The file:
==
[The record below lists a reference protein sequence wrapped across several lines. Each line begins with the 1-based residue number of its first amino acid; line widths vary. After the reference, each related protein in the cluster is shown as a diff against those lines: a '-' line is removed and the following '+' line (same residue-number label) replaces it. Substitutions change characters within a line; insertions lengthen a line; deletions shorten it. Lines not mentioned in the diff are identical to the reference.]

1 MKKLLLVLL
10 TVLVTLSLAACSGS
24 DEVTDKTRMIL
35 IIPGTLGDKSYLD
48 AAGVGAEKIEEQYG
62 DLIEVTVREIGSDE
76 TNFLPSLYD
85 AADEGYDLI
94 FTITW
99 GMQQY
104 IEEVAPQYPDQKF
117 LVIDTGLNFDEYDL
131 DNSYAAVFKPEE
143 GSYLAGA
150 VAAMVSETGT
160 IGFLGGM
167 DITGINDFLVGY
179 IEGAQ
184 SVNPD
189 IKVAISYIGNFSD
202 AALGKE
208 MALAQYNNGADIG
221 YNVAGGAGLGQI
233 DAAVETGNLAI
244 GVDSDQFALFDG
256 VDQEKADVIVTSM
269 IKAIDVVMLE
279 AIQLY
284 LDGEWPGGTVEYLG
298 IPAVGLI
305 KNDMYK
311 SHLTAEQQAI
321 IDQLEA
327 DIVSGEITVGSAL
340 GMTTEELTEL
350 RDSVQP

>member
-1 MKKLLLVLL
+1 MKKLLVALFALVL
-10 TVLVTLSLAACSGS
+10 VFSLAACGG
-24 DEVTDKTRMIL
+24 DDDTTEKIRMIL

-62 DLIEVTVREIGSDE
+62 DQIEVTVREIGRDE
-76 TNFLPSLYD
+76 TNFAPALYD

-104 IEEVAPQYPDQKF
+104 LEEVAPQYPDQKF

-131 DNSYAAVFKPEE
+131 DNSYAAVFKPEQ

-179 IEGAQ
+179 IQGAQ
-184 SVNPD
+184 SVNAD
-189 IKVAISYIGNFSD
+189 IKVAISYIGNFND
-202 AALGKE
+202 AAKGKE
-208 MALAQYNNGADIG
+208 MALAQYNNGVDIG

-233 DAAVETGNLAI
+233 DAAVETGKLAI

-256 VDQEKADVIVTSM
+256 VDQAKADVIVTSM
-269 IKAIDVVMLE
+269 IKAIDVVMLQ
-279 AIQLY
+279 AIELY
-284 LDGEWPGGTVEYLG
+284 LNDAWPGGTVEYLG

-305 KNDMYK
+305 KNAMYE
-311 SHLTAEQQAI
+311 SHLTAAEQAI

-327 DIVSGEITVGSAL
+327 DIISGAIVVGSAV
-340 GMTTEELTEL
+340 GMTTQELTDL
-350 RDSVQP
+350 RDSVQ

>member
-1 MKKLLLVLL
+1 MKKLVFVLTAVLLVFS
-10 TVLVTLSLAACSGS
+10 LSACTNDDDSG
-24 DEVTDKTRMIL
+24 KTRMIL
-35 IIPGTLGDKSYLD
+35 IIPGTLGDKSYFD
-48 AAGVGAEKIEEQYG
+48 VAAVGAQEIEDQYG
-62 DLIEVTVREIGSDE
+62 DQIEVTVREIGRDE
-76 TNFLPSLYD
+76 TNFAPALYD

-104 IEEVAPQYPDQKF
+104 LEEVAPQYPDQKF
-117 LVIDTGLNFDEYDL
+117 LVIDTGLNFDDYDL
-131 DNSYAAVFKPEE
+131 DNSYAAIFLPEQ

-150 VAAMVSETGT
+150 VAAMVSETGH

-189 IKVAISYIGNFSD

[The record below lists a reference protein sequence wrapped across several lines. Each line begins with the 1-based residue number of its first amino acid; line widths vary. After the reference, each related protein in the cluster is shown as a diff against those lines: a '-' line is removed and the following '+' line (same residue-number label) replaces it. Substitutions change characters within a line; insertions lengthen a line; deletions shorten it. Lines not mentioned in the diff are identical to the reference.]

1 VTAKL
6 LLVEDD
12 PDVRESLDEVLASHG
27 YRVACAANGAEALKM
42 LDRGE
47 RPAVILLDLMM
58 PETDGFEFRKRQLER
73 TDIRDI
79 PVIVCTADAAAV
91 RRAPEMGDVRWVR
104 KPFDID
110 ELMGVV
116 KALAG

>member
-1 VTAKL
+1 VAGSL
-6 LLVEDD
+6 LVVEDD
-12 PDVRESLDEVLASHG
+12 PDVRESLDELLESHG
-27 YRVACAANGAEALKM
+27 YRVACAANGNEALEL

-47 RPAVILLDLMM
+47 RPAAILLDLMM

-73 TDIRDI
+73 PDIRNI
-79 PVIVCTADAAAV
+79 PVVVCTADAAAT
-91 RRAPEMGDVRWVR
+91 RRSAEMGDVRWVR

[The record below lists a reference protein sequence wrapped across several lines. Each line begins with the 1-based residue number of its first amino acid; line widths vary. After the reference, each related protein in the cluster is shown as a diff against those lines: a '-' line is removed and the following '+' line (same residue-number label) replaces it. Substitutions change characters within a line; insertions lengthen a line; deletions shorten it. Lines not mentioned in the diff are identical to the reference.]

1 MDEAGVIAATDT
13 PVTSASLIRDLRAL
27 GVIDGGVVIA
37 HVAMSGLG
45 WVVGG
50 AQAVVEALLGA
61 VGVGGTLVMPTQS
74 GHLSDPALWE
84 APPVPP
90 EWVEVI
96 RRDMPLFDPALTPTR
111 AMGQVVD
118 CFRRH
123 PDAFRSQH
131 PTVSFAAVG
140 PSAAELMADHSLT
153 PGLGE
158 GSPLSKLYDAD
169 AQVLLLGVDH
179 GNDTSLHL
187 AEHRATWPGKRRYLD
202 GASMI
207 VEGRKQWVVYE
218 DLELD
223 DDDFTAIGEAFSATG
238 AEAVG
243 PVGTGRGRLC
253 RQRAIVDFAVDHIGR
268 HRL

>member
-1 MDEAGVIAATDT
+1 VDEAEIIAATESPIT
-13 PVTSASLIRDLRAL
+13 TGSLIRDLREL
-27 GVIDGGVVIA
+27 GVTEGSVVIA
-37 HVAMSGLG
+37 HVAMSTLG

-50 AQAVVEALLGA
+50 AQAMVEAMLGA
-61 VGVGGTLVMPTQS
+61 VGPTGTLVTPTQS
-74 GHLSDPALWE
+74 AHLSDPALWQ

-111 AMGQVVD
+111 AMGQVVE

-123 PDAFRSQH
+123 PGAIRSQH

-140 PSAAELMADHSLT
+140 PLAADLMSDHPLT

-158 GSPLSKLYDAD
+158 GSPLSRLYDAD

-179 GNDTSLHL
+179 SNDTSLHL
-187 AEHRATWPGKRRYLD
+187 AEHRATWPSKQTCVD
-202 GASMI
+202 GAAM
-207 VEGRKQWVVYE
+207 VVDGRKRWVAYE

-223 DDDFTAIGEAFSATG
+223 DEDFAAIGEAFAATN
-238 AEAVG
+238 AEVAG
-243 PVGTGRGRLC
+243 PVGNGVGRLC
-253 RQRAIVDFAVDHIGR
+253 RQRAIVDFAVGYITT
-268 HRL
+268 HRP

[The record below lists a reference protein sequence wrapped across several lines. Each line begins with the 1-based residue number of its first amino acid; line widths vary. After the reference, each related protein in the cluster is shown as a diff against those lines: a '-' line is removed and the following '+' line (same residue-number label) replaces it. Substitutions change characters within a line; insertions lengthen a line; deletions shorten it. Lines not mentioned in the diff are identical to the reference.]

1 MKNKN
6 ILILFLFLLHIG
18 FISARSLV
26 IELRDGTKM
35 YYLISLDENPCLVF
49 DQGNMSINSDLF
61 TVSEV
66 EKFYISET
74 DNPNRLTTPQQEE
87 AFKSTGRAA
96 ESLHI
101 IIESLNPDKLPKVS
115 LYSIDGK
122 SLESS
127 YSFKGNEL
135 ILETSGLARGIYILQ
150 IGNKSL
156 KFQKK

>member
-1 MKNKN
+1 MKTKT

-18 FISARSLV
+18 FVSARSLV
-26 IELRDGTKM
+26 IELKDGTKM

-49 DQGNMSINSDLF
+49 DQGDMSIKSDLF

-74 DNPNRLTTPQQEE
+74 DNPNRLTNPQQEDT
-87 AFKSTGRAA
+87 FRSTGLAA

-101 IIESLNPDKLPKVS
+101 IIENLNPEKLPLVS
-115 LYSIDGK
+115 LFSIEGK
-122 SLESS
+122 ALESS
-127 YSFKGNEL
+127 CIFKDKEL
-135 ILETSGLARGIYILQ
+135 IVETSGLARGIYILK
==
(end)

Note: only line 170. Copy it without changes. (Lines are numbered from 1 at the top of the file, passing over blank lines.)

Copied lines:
+1 VDEAEIIAATESPIT